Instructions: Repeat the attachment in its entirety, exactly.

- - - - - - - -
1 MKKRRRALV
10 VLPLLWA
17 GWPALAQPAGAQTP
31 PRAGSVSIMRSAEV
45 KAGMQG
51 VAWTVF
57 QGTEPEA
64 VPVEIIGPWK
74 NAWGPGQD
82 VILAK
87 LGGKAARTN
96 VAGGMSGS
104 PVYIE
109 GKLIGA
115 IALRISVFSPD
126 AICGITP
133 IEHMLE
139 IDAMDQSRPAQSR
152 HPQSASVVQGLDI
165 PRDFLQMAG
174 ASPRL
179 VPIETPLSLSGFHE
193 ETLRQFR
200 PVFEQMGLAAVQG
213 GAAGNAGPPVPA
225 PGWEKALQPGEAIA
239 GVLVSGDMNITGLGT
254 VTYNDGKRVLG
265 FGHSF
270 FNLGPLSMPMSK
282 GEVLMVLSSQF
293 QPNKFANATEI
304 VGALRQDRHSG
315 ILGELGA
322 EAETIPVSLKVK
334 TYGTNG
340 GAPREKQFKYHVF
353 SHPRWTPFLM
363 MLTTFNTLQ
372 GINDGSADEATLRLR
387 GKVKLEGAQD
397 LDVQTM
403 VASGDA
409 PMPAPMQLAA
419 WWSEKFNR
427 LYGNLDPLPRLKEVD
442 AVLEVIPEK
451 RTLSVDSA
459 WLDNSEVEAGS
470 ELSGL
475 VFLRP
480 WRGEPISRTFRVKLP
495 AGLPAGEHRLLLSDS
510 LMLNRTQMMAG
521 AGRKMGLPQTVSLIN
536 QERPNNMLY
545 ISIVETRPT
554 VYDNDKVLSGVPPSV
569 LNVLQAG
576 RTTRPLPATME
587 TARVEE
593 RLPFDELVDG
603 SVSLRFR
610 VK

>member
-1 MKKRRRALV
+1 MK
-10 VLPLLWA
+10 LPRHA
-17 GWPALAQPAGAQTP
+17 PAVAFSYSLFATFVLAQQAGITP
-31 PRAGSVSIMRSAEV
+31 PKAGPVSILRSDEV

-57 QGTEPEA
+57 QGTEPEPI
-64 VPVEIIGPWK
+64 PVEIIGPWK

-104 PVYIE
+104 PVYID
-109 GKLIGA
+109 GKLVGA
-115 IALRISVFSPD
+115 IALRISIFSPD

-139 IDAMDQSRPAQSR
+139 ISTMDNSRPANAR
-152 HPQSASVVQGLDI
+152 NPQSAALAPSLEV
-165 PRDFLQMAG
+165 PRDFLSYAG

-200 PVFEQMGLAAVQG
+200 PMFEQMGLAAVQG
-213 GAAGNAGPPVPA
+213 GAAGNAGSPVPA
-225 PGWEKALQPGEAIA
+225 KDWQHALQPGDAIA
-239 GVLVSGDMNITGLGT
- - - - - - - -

1 MKKRRRALV
10 VLPLLWA
17 GWPALAQPAGAQTP
31 PRAGSVSIMRSAEV
45 KAGMQG
51 VAWTVF
57 QGTEPEA
64 VPVEIIGPWK
74 NAWGPGQD
82 VILAK
87 LGGKAARTN
96 VAGGMSGS
104 PVYIE
109 GKLIGA
115 IALRISVFSPD
126 AICGITP
133 IEHMLE
139 IDAMDQSRPAQSR
152 HPQSASVVQGLDI
165 PRDFLQMAG
174 ASPRL
179 VPIETPLSLSGFHE
193 ETLRQFR
200 PVFEQMGLAAVQG
213 GAAGNAGPPVPA
225 PGWEKALQPGEAIA
239 GVLVSGDMNITGLGT
254 VTYNDGKRVLG
265 FGHSF
270 FNLGPLSMPMSK
282 GEVLMVLSSQF
293 QPNKFANATEI
304 VGALRQDRHSG
315 ILGELGA
322 EAETIPVSLKVK
334 TYGTNG
340 GAPREKQFKYHVF
353 SHPRWTPFLM
363 MLTTFNTLQ
372 GINDGSADEATLRLR
387 GKVKLEGAQD
397 LDVQTM
403 VASGDA
409 PMPAPMQLAA
419 WWSEKFNR
427 LYGNLDPLPRLKEVD
442 AVLEVIPEK
451 RTLSVDSA
459 WLDNSEVEAGS
470 ELSGL
475 VFLRP
480 WRGEPISRTFRVKLP
495 AGLPAGEHRLLLSDS
510 LMLNRTQMMAG
521 AGRKMGLPQTVSLIN
536 QERPNNMLY
545 ISIVETRPT
554 VYDNDKVLSGVPPSV
569 LNVLQAG
576 RTTRPLPATME
587 TARVEE
593 RLPFDELVDG
603 SVSLRFR
610 VK

>member
-1 MKKRRRALV
+1 MK
-10 VLPLLWA
+10 LPRHA
-17 GWPALAQPAGAQTP
+17 PAVAFSYSLFATFVLAQQAGITP
-31 PRAGSVSIMRSAEV
+31 PKAGPVSILRSDEV

-57 QGTEPEA
+57 QGTEPEPI
-64 VPVEIIGPWK
+64 PVEIIGPWK

-104 PVYIE
+104 PVYID
-109 GKLIGA
+109 GKLVGA
-115 IALRISVFSPD
+115 IALRISIFSPD

-139 IDAMDQSRPAQSR
+139 ISTMDNSRPANAR
-152 HPQSASVVQGLDI
+152 NPQSAALAPSLEV
-165 PRDFLQMAG
+165 PRDFLSYAG

-200 PVFEQMGLAAVQG
+200 PMFEQMGLAAVQG
-213 GAAGNAGPPVPA
+213 GAAGNAGSPVPA
-225 PGWEKALQPGEAIA
+225 KDWQHALQPGDAIA
-239 GVLVSGDMNITGLGT